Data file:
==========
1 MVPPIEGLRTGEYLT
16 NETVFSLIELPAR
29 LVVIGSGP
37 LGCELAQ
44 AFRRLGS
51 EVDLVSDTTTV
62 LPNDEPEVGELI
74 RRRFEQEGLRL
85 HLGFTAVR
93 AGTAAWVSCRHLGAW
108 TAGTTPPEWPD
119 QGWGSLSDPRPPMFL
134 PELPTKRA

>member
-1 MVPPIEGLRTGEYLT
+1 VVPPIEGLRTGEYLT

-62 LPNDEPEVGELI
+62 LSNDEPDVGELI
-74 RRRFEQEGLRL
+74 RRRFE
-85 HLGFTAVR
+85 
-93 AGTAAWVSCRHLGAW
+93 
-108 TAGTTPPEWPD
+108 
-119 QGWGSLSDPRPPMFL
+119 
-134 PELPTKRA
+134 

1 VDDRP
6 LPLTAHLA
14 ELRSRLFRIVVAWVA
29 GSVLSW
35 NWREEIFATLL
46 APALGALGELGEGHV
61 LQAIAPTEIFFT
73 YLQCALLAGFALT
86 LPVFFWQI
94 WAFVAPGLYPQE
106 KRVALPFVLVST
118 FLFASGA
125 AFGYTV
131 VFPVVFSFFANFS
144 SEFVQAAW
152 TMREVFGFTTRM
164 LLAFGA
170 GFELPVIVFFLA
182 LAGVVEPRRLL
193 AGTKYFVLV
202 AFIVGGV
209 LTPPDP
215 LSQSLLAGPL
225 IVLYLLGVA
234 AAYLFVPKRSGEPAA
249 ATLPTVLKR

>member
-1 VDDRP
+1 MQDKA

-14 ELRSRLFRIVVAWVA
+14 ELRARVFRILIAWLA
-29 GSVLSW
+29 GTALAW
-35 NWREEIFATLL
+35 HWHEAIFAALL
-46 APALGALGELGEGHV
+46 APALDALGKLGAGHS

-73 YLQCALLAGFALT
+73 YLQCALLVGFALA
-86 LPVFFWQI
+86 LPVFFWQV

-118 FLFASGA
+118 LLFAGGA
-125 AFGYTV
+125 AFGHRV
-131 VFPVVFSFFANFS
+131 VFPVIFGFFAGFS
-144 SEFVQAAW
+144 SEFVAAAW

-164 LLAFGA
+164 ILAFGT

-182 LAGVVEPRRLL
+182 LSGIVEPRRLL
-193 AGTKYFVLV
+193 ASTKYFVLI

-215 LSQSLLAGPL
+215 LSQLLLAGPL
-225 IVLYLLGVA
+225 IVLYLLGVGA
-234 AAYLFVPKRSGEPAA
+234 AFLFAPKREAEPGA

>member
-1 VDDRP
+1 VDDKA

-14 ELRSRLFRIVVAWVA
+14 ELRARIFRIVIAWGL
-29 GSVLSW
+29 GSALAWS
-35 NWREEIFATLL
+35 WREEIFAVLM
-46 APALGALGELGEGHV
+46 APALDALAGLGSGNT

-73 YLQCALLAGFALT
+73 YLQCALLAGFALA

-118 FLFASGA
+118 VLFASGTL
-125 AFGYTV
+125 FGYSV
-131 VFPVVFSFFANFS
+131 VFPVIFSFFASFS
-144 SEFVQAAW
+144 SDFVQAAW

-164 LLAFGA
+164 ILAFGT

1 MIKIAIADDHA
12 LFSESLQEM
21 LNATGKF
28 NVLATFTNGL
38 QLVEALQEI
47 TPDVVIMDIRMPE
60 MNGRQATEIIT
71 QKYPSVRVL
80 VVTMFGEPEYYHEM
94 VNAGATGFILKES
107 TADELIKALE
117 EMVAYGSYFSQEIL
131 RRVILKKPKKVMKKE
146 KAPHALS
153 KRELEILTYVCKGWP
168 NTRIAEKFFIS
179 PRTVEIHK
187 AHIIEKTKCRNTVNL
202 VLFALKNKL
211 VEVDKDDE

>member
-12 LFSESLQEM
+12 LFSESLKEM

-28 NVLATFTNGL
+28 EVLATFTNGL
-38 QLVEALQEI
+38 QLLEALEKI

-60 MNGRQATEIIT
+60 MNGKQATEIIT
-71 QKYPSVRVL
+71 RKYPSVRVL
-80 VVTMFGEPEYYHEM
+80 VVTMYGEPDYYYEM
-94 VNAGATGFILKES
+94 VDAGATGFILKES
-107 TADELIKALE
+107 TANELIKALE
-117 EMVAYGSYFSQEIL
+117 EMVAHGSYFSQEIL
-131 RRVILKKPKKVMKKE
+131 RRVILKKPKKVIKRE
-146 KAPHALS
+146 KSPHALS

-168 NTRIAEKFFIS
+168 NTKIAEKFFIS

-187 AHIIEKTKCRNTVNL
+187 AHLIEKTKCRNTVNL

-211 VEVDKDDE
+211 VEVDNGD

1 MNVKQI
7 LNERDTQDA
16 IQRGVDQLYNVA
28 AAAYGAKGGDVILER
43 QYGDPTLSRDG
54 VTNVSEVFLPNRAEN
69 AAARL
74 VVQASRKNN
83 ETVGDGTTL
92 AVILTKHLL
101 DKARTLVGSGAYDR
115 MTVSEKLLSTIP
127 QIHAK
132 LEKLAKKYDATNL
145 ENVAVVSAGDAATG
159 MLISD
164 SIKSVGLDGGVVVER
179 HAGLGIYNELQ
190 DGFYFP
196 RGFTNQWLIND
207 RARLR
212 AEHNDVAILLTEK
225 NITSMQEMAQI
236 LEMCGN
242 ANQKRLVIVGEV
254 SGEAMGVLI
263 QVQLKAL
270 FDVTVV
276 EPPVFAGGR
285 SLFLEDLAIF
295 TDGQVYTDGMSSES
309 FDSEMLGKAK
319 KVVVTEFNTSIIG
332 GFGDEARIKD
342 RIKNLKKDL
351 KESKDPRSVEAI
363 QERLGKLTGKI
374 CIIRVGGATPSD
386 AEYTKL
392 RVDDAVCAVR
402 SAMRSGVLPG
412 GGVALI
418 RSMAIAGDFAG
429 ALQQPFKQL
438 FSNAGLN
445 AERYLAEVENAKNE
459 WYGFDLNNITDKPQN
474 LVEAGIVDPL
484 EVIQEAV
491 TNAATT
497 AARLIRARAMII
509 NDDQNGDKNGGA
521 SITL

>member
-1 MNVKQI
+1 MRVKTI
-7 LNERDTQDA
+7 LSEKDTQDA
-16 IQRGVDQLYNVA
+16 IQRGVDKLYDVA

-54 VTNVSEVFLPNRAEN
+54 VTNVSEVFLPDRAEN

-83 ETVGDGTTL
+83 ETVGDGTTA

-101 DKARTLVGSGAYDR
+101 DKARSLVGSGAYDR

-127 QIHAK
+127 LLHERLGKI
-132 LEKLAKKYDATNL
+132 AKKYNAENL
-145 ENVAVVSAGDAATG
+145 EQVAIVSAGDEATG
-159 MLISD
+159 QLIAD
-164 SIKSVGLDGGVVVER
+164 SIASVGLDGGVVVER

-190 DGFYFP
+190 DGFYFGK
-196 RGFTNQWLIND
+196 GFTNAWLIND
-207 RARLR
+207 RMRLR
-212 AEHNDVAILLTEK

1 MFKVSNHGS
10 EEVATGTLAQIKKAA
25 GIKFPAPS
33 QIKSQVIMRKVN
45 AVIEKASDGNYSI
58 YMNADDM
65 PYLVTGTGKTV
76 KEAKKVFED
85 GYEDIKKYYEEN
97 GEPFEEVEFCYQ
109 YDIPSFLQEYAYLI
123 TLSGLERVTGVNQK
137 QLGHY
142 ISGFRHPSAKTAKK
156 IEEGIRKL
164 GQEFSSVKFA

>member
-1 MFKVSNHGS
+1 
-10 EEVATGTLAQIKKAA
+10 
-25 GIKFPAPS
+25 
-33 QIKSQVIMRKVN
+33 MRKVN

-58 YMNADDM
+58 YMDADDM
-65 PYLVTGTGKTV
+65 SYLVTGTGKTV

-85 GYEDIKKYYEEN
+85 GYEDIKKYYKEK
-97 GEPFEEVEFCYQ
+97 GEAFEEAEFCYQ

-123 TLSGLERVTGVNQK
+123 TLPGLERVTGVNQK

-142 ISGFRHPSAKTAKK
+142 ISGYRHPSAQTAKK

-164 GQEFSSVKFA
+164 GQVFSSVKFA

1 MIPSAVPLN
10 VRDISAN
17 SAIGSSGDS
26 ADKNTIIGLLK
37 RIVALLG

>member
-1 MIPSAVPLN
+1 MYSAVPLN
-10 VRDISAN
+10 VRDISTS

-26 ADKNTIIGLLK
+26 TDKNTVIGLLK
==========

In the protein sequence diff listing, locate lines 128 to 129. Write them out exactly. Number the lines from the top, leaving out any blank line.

146 KAPHALS
153 KRELEILTYVCKGWP